It is coming down now on Fred Caraballo's head, and he doesn't like it.
Fairly or not, the finger of fate points at Caraballo. People think -- although he never directly harmed a woman -- that he may bear some responsibility.
A lie that police said Caraballo told 26 years ago might have left Al Sanchez, the alleged Bike Path Killer, free to exact a deadly toll on local women.
Police say DNA evidence links Sanchez, a seemingly harmless family man, to at least five sexual assaults and three homicides over the last 20 years.
It might have started as early as 1981. A Buffalo State student was raped in Delaware Park. Soon after, she noticed her attacker at Boulevard Mall. She followed him into the parking lot and got the license number of the car in which he drove off.
The car was owned by Caraballo. He is Sanchez's uncle.
When police working the rape case contacted Caraballo in 1981, he said the car was uninsured and had not been driven in a month.
Caraballo was recently reinterviewed by police going over old leads in the bike path case. This time, Caraballo -- who moved six years ago to North Carolina -- told a different story. He admitted he lent the car to Sanchez on that day in 1981. The information was the straw that broke the case of the murderous Bike Path Rapist.
"It led us to Sanchez as a suspect," District Attorney Frank Clark said.
If Caraballo had told the truth 26 years ago, the link between Sanchez and sexual assault might have been made long before Linda Yalem was killed; long before Majane Mazur's body was dumped on a Buffalo railroad track; long before Joan Diver was found dead near a Newstead bike path.
If only Caraballo had told the truth 26 years ago.
Better late than never, I suppose. But it is too late for at least 10 women.
Authorities believe that Caraballo lied in 1981 to protect his nephew.
"The information," Clark said, "was purposely withheld."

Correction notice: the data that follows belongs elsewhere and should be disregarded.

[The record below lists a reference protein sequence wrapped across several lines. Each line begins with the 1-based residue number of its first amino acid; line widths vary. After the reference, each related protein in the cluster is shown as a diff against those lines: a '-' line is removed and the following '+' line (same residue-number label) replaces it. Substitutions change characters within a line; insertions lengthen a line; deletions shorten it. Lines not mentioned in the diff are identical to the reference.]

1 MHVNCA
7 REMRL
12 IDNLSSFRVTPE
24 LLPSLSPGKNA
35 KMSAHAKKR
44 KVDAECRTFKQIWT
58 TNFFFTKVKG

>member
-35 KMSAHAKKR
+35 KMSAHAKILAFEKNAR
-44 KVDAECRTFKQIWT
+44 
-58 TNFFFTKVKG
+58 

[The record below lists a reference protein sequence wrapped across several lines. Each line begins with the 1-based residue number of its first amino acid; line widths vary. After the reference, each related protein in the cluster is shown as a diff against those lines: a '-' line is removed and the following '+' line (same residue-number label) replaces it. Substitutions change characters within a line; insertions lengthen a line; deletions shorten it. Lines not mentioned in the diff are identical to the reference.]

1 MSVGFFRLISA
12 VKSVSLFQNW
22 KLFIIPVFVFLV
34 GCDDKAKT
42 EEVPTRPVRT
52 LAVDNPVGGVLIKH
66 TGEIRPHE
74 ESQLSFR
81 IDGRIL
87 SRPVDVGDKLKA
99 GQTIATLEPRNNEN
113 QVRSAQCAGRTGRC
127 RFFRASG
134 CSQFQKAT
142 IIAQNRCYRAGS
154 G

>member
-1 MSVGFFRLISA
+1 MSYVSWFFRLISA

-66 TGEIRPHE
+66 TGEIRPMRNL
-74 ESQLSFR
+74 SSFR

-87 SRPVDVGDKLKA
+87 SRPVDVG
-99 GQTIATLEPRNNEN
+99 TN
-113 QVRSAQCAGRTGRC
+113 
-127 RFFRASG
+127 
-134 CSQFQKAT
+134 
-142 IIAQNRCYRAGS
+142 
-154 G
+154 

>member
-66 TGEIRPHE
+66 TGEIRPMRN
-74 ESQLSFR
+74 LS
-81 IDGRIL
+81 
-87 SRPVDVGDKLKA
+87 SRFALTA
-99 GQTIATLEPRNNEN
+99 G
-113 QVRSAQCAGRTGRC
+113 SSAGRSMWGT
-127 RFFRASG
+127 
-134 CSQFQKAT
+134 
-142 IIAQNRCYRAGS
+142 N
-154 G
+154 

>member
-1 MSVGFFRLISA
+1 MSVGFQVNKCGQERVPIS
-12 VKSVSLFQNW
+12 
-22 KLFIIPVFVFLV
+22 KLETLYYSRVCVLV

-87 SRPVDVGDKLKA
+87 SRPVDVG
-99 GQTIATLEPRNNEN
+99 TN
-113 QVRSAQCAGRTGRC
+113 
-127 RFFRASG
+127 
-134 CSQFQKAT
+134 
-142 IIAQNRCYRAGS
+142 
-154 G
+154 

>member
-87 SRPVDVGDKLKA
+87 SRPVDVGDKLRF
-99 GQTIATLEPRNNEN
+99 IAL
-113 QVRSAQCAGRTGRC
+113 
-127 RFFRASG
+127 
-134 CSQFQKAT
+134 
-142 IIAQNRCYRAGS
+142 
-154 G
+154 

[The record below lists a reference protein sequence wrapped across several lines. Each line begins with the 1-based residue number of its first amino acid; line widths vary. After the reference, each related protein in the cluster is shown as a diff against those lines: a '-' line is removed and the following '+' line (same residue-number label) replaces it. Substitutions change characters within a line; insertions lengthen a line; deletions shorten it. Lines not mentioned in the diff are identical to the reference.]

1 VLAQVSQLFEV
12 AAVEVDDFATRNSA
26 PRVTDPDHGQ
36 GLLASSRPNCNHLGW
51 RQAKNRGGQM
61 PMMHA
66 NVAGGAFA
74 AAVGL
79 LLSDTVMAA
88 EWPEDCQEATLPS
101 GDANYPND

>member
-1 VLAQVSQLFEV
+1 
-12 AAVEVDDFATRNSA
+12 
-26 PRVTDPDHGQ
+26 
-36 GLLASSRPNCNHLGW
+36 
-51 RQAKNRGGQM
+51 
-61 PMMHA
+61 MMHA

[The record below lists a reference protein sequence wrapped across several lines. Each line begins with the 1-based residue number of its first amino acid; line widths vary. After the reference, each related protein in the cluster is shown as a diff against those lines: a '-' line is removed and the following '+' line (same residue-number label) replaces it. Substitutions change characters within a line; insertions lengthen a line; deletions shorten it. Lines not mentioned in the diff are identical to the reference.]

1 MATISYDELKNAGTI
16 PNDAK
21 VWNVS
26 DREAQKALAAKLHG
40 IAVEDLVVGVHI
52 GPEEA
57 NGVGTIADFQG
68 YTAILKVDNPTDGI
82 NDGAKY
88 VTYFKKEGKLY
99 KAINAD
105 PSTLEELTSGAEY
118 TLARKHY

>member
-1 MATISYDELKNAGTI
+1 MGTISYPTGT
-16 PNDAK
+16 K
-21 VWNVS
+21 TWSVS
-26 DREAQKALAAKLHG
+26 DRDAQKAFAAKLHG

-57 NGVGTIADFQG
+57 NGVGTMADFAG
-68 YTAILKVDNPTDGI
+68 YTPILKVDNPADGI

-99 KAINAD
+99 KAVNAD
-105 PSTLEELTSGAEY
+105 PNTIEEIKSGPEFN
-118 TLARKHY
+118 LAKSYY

The information was withheld not just back then. It has been withheld for 26 years since then. Even as the notorious Bike Path Rapist struck time and time again, Caraballo kept silent. Even as police drew sketches of the suspect and said he was likely of Hispanic descent, Caraballo kept silent. Even as police pleaded for folks with suspicions to come forward, Caraballo kept silent.
Silence, in this case, was not golden.
In an interview Monday with Buffalo News reporter Lou Michel, Caraballo contended, "I don't remember" what he told detectives in 1981.
"Maybe I did [mention his nephew]; maybe I didn't," Caraballo said.
Caraballo said he later asked his nephew if he did something wrong. Caraballo didn't fully believe his denials, but he didn't do anything about it. He said he never mentally connected his nephew to the Bike Path Rapist, since none of those attacks was in Delaware Park.
I called Caraballo on Tuesday, after his story was on the front page of The News, to ask why he didn't speak sooner. He was not in a talkative mood. "I don't have a bad conscience," he said, sounding agitated. "That's not true."
Then he hung up.
Police asked the public for years to come forward with any suspicions about the Bike Path Rapist. They asked because they wanted to catch a monster.
But there is another reason why anyone with suspicions should have spoken. If you don't, you lose. The burden of conscience falls on your head.
With three women murdered and at least five others sexually attacked, that burden is a heavy load.
It is a load that Fred Caraballo will carry for the rest of his life. I can't say I feel much sympathy for him.